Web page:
- April 25, 2019
Looking at health insurance claims from 13,800 to 16,200 people with Type 1 diabetes who use employer-sponsored health insurance, researchers found insulin spending per person in the U.S. was $5,700 in 2016, a 97% increase from $2,900 in 2012. The average annual cost for individuals to manage their diabetes reached $18,500 in 2016, up from about $12,500 in 2012, largely due to increases in insulin prices.
Examining the prices for every insulin product on the market between 2012 and 2016, researchers also found prices increased in all cases with a median price increase of 92%. Use of insulin rose about 3% over the time period examined. “We are frequently told that high drug prices are justifiable in order to promote innovative new cures, but the cost of insulin — a longstanding therapy that 1.25 million Americans with Type 1 diabetes rely on to live — has nearly doubled in the last five (5) years, despite very little change in the underlying product,” Niall Brennan, CEO of HCCI, said in a statement.
The most common delivery method of insulin remains vials administered with a syringe (53%), which is a drop from $61 in 2012. Prefilled insulin pens are gaining popularity, increasing from 38% of use in 2012 to 46% in 2016. The report’s finding echo concerns held by medical groups and lawmakers who have sounded alarms about the impact of rising insulin prices on patients. Minnesota’s Attorneys General (AG) filed law suits against several insulin makers, alleging price gouging of diabetic patients who depend on the medication.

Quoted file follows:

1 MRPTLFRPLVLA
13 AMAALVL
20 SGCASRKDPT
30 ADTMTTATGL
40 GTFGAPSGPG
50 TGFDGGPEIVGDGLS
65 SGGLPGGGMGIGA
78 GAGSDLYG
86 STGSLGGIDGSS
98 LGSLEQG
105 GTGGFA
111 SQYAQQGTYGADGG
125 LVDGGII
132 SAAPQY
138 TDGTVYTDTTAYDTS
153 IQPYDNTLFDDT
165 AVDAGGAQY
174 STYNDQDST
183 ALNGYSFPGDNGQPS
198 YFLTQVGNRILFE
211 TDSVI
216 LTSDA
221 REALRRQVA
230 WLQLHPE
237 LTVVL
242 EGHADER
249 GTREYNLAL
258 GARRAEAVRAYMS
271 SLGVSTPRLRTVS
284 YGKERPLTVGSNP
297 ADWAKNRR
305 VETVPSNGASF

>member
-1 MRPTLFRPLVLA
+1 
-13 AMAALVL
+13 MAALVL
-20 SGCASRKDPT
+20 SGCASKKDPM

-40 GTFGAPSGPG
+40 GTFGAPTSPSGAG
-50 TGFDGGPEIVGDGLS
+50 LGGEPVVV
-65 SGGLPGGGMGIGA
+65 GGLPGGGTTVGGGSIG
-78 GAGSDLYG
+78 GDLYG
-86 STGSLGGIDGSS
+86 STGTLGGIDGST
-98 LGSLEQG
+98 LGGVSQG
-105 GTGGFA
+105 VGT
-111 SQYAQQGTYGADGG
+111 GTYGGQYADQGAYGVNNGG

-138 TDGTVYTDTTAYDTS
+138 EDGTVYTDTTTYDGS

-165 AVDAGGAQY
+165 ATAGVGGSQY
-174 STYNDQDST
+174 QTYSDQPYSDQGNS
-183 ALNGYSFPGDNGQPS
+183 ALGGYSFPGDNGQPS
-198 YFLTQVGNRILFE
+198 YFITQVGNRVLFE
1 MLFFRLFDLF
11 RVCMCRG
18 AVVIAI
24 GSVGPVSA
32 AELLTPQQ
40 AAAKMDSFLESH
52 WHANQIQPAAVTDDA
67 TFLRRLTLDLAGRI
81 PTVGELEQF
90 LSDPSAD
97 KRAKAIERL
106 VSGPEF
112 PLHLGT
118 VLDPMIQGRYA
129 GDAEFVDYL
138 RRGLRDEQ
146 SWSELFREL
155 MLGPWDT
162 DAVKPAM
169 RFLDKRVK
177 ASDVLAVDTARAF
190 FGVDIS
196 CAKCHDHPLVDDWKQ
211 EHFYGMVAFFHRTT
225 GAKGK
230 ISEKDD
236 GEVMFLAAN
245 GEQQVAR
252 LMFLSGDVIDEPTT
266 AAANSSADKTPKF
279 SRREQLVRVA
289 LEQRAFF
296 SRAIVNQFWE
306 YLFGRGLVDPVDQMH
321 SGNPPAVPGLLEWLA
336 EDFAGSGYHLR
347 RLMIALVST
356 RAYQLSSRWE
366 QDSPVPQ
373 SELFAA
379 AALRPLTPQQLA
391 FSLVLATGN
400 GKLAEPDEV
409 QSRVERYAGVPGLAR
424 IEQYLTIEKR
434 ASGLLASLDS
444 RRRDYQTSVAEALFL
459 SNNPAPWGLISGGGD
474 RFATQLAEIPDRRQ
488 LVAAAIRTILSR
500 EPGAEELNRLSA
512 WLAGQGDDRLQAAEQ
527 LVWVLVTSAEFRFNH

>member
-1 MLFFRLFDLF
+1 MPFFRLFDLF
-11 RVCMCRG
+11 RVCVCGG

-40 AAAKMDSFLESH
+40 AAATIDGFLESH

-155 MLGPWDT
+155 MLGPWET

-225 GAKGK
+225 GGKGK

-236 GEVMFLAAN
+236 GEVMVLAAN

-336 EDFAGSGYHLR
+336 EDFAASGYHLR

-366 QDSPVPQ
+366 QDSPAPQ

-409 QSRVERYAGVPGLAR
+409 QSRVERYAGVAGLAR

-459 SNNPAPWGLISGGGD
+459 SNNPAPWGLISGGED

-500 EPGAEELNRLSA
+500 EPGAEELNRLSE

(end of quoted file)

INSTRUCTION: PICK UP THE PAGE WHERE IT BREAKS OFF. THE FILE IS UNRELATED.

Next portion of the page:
The American Medical Association (AMA) urged the Federal Trade Commission (FTC) to monitor insulin pricing and market competition to keep the drug affordable. In a letter to FTC Chairman Joseph Simons, the physician group suggested the FTC recommend enforcement action against manufacturers that engage in anticompetitive actions to the U.S. Department of Justice.
The Congressional Diabetes Caucus issued a report on the rising cost of insulin in 2018, identifying 11 policy recommendations that could bring down prices, such as moving toward more value-based contracts, promoting price transparency and allowing generic drug makers to produce older, off-patient insulin formulas and capping out-of-pocket costs for patients who have chronic diseases like diabetes.
REFERENCE: Fierce HealthCare; 23 JAN 2019; Tina Reed